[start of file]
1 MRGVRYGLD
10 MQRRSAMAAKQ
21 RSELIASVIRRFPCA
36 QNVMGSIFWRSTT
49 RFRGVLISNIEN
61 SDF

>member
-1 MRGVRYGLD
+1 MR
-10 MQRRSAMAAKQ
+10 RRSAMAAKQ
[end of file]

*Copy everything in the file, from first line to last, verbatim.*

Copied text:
1 MRGVRYGLD
10 MQRRSAMAAKQ
21 RSELIASVIRRFPCA
36 QNVMGSIFWRSTT
49 RFRGVLISNIEN
61 SDF

>member
-1 MRGVRYGLD
+1 MR
-10 MQRRSAMAAKQ
+10 RRSAMAAKQ